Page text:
Monday, June 9, 2008

The Garden of Disquiet

An invitation arrived. To design a house for Fernando Pessoa. Yet ... should it be a house? Should it not be a garden, a place of mercurial mysteries, secrets, veils? A landscape where one might assume any one of a number of guises, like Pessoa's personas? A place of harvest, of memory, of dark sounds ... Pessoa's poetry set on fire with the fado ... of hauntings and doppelgangers, (dis)appearances ... shouldn't it, then, be a garden?

Fernando Pessoa's Sopra demais o Vento as fado / tango

Writing is like the drug I abhor and keep taking, the addiction I despise and depend on. There are necessary poisons, and some are extremely subtle, composed of ingredients from the soul, herbs collected among the ruins of dreams, black poppies found next to the graves of our intentions, the long leaves of obscene trees whose branches sway on the echoing banks of the soul’s infernal rivers
Fernando Pessoa, The Book of Disquiet

Italian Fountains, Hyde Park, one year ago today, jb

The static motion of the trees; the troubled quiet of the fountains; the indefinable breathing of the sap's deep pulsing; the slow arrival of dusk, which seems not to fall over things but to come from inside them and to reach its spiritually kindred hand up to that distant sorrow (so close to our soul) of the heavens' lofty silence; the steady and futile falling of leaves, drops of estrangement in which the landscape comes to exist only in our hearing, and it becomes sad in us like a remembered homeland - all of this girded us uncertainly, like a belt coming undone.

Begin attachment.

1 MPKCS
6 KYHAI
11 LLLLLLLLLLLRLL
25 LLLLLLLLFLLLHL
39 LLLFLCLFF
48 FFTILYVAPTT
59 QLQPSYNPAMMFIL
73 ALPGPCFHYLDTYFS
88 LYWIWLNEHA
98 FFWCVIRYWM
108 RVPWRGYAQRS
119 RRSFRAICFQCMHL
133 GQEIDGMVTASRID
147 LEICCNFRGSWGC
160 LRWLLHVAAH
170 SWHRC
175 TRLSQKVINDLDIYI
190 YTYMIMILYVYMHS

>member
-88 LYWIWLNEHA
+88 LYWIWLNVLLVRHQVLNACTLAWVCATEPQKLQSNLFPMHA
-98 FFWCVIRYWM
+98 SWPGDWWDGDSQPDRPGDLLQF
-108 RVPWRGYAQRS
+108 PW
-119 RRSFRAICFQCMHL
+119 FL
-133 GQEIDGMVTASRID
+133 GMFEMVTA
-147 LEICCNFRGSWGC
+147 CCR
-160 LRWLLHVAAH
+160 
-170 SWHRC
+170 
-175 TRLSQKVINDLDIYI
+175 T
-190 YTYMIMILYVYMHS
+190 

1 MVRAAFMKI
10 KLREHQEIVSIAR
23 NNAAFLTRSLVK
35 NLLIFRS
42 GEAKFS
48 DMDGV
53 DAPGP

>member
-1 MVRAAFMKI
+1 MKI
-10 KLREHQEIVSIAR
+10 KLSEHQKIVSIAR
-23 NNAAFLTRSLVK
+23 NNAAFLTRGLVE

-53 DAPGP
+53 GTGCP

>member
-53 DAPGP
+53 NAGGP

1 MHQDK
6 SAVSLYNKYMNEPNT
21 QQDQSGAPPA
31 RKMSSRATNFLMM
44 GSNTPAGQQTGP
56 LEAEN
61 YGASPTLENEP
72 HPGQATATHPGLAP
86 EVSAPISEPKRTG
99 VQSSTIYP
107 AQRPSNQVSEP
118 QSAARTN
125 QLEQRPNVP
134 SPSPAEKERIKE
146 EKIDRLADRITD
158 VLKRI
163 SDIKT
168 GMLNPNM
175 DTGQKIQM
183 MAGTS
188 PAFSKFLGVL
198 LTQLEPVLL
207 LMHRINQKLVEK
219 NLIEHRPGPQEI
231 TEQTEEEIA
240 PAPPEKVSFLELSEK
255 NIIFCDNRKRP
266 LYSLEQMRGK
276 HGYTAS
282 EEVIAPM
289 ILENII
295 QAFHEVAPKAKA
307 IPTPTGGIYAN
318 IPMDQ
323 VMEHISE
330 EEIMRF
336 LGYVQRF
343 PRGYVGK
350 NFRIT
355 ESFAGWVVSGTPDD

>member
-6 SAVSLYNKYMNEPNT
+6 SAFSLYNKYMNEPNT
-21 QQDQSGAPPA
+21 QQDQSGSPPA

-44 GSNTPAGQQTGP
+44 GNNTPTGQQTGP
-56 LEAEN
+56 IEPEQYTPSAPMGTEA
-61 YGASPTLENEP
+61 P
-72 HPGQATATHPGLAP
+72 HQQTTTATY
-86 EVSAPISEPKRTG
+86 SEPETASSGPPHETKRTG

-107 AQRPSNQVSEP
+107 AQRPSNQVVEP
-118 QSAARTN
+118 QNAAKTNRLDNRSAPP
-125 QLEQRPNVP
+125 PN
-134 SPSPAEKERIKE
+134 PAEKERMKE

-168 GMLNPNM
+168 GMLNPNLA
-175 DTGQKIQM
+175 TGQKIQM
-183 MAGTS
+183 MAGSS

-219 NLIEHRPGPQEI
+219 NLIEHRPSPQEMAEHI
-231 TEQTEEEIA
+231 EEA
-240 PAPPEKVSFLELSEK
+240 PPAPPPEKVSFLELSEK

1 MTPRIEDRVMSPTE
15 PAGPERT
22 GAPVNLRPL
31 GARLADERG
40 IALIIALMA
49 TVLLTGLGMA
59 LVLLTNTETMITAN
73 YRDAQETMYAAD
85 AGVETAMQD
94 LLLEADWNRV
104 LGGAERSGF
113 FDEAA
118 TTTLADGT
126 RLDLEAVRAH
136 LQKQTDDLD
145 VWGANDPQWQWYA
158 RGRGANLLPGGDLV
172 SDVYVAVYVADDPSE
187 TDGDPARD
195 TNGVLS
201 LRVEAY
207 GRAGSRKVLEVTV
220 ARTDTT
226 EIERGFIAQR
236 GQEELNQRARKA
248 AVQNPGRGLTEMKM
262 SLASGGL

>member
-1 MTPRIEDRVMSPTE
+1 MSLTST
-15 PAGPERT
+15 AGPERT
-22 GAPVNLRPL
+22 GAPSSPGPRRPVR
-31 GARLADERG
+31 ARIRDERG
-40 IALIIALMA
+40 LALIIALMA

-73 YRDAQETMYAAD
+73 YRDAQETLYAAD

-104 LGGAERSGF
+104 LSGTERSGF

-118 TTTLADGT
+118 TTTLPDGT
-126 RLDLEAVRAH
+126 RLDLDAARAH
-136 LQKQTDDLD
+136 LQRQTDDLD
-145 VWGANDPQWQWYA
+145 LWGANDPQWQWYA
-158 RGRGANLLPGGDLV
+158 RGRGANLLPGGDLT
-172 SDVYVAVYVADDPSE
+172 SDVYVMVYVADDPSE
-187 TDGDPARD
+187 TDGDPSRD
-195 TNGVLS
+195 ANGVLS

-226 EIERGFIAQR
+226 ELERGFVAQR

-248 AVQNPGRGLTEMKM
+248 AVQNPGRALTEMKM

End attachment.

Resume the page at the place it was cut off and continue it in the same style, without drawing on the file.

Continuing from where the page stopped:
Fernando Pessoa, The Book of Disquiet

Alvaro Siza is part of Pessoa's constellation. An architect of grace and strength, designer of one of the very best and most subtle landscapes: the swimming pool at LeƧa da Palmeira in Portugal, and fantastic fusions of architecture and gardens. It should, most definitely, be a garden ...

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